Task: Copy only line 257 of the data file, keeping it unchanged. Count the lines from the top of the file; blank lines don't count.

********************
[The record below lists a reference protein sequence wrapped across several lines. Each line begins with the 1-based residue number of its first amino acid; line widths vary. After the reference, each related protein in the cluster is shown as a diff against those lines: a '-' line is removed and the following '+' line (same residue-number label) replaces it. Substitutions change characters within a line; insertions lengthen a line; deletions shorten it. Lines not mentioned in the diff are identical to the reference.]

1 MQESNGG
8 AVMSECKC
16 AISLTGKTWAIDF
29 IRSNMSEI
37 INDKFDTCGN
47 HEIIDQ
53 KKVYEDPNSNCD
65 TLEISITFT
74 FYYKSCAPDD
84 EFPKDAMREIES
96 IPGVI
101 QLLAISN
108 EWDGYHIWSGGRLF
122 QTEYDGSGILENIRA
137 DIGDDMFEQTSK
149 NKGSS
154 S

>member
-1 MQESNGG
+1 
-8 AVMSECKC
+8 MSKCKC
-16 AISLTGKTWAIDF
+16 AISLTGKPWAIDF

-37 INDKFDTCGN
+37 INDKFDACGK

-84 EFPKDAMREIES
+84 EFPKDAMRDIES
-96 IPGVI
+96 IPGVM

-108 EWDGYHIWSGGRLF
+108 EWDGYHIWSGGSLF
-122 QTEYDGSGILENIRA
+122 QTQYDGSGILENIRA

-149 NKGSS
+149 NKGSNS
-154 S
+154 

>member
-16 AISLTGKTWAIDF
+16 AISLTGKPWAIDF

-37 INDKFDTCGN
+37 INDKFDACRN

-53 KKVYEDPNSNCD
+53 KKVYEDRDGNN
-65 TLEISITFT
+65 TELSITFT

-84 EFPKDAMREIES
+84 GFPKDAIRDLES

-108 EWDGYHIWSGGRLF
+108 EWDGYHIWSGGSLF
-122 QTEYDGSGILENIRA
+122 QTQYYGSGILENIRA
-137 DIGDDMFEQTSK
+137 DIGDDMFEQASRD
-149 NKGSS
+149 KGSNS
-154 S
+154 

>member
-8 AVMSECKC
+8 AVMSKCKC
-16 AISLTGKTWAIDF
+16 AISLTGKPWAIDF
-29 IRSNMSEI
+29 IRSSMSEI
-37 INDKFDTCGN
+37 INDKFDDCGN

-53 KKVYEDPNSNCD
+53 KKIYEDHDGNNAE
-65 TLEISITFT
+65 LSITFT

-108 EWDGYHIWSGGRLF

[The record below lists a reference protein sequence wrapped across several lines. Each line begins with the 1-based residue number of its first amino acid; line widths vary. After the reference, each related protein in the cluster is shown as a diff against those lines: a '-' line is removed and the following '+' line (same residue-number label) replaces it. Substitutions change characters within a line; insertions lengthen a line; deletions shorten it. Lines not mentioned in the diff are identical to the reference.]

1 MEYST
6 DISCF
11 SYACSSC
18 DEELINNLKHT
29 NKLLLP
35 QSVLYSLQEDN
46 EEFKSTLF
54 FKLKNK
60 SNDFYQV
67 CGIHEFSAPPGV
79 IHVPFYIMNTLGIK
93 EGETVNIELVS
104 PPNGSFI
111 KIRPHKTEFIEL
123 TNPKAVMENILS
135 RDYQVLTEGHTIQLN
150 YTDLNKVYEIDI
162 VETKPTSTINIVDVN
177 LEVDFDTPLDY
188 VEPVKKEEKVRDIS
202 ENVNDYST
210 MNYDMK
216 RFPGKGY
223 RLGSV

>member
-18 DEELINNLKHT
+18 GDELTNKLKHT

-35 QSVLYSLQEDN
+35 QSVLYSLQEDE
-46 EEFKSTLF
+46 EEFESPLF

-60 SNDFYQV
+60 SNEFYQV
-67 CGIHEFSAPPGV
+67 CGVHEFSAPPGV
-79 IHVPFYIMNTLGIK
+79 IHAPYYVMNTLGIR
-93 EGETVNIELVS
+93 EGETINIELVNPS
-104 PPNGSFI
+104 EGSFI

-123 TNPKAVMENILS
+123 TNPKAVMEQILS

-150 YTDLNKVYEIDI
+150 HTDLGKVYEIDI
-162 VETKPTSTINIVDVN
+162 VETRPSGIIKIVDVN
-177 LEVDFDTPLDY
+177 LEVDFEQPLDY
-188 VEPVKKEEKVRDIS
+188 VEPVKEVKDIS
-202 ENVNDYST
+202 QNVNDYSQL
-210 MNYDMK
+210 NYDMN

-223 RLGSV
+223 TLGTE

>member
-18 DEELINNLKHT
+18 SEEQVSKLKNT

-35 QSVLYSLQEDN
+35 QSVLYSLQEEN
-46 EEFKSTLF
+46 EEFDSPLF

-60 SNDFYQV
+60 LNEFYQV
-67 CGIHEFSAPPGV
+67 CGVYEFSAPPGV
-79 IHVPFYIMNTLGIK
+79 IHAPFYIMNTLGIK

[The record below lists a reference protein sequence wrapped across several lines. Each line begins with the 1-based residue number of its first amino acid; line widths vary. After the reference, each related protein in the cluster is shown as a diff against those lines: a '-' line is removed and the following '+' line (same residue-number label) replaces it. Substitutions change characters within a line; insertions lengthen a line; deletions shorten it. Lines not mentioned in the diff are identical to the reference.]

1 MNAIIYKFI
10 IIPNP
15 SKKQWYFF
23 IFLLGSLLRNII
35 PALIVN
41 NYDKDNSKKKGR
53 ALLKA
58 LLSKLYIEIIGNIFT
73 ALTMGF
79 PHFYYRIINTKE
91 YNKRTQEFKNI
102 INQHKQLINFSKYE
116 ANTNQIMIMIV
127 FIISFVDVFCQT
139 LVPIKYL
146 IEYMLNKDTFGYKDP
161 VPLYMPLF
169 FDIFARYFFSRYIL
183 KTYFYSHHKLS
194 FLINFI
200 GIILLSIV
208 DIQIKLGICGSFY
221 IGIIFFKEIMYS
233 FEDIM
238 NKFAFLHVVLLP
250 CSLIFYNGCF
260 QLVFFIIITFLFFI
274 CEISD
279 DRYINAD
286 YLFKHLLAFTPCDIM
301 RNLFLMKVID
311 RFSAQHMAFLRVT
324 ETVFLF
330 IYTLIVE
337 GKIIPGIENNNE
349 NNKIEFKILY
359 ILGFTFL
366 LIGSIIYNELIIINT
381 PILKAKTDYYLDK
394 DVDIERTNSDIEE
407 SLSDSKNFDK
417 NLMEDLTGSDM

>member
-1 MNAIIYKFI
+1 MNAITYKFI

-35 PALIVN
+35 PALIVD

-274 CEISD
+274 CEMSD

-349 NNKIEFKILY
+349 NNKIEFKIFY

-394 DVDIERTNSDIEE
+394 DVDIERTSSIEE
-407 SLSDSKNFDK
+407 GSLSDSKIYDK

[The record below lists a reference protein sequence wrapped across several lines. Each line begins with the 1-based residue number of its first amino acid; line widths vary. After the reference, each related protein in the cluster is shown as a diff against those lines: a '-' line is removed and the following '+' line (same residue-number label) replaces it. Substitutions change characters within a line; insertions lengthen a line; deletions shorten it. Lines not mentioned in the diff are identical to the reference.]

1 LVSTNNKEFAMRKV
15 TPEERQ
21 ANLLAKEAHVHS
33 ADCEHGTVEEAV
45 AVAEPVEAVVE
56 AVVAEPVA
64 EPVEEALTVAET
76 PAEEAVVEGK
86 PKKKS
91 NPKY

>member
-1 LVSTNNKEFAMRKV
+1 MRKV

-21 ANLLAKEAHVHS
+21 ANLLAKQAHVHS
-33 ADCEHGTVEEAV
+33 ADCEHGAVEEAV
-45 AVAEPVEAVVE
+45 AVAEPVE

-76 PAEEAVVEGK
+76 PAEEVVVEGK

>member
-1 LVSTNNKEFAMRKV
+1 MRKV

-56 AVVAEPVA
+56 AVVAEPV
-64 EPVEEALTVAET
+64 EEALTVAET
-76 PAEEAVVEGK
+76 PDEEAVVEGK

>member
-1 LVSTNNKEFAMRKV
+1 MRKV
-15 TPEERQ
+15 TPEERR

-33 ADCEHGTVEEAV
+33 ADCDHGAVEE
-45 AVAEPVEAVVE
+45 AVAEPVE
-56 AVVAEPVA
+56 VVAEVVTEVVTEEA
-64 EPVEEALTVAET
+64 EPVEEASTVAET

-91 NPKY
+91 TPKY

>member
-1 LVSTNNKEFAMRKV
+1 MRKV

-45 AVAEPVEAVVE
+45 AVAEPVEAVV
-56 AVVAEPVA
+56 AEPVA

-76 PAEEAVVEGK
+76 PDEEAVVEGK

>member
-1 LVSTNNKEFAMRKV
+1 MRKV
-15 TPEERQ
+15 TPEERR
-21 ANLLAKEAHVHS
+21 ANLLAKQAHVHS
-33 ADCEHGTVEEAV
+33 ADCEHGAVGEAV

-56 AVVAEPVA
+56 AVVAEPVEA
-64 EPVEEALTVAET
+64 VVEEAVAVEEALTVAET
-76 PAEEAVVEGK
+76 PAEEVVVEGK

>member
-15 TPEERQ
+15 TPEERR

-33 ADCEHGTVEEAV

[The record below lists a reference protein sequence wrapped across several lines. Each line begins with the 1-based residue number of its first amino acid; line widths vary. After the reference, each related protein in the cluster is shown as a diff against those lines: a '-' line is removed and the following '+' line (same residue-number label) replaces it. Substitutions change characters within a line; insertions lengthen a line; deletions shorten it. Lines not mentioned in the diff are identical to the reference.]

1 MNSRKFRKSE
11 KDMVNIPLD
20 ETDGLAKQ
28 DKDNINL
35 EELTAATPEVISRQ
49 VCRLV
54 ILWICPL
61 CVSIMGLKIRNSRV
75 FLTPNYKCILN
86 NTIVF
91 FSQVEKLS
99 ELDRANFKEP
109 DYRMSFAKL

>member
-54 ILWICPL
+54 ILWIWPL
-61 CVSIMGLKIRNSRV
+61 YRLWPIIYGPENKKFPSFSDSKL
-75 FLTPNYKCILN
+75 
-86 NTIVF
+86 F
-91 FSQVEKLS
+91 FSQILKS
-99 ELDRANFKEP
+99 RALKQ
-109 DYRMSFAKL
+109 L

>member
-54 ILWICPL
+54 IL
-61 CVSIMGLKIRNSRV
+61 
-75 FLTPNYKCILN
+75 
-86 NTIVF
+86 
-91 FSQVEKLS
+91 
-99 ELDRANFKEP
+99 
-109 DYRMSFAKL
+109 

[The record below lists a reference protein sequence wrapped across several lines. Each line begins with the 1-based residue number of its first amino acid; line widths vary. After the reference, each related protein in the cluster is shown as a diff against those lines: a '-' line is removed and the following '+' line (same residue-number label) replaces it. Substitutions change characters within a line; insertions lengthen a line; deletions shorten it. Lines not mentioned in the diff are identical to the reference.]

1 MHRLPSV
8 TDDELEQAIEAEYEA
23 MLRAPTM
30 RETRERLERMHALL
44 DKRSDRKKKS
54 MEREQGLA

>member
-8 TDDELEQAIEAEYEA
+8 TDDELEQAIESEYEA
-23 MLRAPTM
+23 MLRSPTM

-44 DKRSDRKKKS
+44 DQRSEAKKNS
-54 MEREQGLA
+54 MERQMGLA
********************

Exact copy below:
>member